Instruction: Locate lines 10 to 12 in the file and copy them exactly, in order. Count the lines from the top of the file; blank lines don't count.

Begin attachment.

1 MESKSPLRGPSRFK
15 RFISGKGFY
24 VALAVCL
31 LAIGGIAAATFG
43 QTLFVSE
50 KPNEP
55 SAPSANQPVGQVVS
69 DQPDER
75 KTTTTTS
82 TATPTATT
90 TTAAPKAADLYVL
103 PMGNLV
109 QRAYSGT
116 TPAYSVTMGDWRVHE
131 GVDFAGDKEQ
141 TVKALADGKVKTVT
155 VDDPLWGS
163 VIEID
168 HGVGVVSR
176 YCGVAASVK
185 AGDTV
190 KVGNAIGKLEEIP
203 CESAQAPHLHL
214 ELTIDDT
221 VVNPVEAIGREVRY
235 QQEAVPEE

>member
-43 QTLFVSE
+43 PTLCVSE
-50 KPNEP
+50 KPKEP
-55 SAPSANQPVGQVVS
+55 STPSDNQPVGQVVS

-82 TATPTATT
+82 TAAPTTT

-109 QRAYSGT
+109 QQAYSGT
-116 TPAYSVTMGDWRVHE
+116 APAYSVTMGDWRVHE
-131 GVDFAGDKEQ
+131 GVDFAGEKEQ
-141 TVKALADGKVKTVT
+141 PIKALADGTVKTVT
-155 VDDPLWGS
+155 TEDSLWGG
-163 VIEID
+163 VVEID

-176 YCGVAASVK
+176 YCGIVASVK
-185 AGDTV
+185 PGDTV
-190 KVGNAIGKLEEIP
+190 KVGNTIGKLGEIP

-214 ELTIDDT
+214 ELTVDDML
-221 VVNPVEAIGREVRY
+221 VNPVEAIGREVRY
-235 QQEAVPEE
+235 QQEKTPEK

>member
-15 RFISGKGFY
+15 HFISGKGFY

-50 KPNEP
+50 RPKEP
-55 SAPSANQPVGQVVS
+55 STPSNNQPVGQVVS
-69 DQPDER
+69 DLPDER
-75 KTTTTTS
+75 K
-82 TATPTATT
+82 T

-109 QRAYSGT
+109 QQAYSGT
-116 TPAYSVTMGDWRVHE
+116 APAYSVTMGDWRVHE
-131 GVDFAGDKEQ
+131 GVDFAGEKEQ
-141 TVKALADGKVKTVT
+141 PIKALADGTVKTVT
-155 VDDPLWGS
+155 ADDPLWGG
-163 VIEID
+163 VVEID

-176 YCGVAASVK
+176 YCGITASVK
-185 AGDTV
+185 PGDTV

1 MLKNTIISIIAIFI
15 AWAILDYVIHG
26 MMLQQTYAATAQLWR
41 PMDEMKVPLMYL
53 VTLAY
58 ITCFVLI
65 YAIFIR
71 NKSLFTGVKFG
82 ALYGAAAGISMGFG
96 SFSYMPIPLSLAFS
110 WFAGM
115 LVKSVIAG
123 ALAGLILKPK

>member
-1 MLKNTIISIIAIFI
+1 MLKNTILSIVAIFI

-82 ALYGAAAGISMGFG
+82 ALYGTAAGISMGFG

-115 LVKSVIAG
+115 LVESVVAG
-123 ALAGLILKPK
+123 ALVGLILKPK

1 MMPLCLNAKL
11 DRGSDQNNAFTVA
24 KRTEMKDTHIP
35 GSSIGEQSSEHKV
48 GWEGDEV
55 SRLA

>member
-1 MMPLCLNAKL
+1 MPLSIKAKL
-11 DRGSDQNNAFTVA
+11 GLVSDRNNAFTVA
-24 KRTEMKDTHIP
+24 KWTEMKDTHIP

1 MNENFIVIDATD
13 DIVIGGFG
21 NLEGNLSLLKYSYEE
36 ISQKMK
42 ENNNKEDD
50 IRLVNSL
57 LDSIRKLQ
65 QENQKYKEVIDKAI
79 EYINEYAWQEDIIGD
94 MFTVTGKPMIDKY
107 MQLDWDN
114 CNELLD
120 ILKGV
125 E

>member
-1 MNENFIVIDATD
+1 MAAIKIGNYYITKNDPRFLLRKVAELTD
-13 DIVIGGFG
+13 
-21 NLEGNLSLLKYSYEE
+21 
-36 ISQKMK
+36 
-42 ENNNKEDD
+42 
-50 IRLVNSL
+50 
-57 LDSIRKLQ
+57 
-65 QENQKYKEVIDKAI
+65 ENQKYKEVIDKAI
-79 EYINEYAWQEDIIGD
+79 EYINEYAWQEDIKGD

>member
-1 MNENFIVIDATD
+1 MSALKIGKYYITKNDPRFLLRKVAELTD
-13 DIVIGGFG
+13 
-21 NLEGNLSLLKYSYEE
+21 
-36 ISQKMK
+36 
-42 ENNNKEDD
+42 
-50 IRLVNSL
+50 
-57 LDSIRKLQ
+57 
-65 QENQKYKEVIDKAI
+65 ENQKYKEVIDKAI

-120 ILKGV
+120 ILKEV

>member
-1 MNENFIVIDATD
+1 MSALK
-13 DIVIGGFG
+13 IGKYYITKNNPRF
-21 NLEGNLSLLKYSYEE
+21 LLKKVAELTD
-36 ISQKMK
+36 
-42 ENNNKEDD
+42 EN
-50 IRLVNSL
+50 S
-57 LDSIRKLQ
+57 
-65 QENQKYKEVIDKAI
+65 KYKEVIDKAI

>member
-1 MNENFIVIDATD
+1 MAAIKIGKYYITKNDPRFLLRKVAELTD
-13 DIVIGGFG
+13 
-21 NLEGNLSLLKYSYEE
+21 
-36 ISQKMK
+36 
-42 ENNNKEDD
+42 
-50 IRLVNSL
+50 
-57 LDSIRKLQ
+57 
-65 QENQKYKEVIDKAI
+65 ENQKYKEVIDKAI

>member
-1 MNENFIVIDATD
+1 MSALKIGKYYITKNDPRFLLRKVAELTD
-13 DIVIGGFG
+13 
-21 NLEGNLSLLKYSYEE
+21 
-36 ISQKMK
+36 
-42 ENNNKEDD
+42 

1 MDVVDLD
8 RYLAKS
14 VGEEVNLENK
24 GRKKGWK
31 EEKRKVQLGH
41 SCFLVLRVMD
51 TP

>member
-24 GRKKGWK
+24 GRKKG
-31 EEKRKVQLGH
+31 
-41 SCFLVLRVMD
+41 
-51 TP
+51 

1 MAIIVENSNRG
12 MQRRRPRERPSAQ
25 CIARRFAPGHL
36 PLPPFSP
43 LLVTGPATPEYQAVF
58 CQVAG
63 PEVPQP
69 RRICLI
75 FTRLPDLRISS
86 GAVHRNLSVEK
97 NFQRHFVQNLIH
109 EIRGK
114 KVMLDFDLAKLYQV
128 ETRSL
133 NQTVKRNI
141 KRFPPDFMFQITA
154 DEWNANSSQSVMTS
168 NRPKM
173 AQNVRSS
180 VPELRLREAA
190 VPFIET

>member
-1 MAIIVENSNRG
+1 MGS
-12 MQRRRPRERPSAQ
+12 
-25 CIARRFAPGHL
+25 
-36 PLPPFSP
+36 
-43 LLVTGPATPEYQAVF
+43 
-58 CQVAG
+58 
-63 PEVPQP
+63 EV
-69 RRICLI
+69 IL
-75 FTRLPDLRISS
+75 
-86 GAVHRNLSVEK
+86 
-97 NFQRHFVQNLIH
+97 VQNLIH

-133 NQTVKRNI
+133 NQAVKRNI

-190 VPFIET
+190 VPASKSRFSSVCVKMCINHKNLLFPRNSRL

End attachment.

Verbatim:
82 TATPTATT
90 TTAAPKAADLYVL
103 PMGNLV